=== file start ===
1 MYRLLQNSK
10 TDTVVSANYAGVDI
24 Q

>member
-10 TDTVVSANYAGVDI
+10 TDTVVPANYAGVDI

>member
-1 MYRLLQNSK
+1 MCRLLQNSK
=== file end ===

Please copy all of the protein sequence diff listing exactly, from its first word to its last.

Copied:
1 MYRLLQNSK
10 TDTVVSANYAGVDI
24 Q

>member
-10 TDTVVSANYAGVDI
+10 TDTVVPANYAGVDI

>member
-1 MYRLLQNSK
+1 MCRLLQNSK